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At the end of March, Japanese manufacturer Mitsubishi announced it has developed a technology which will allow it to use an Outlander PHEV and its batteries to power the Engie’s office building in Zaandam, The Netherlands. This concept will be expanded soon in Japan as well, Mitsubishi says.

In the city of Saitama in Japan, Mitsubishi has pulled the wraps off a new building called Omiya Hyper Energy Station, a fancy name for a very special showroom. The facility is one of 200 solar-powered such locations Mitsubishi will open in the following two years in the country and the 28th such location that have already begun operating across Japan.

The showroom is all- green, being equipped with solar panels. It can also use an electric vehicle’s battery power as an emergency power source. In Saitama, the location is also fitted with its own lithium-ion battery packs to provide power back up to the local electricity grid.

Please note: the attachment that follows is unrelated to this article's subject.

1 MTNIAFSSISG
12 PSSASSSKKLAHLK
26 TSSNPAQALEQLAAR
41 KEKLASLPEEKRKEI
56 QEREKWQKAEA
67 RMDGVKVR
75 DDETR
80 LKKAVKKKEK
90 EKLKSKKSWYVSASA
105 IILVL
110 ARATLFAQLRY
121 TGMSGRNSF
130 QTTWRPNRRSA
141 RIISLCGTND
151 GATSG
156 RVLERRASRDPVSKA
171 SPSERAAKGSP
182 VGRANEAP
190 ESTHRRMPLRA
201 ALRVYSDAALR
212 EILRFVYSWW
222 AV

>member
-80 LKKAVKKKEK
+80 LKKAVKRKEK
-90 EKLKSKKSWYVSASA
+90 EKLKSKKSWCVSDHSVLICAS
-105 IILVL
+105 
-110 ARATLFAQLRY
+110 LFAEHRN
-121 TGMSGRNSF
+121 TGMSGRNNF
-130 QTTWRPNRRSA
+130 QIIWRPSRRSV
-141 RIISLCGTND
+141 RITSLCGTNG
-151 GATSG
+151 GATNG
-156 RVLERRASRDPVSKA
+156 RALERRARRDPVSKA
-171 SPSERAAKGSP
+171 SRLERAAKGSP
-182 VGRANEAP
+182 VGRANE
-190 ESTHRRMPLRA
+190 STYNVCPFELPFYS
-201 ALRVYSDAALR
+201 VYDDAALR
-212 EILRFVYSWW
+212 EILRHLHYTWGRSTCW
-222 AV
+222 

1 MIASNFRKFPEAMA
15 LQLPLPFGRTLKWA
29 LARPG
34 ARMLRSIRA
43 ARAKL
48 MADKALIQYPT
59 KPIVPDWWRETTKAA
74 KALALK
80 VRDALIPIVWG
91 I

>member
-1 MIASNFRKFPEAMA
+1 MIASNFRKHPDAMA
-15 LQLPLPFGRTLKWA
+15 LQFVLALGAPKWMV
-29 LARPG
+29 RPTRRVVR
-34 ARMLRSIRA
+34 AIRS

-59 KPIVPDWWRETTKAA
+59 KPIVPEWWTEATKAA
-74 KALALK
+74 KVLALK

The on-site battery has a capacity of 12kWh and will be used to supply power for recharging electric vehicles in the event of a natural disaster or power outage.

“As our cars have evolved to become EVs and PHEVs, it was a natural progression for showrooms to become charging stations,” said Takashi Hiromatsu, Mitsubishi product strategy manager.

“Now, we can use batteries to store zero emission electricity from roof top solar panels and use it to manage energy demand at the dealership.”

As the carmaker detailed some weeks ago, the vehicle-to-building charging works by connecting a charger to the building’s energy supply. The building is fitted with solar panels, and when power than needed is generated, the excess energy is stored in the battery of the electric car.

When the opposite occurs, and the building needs more power, the car’s batteries act as an emergency supply.

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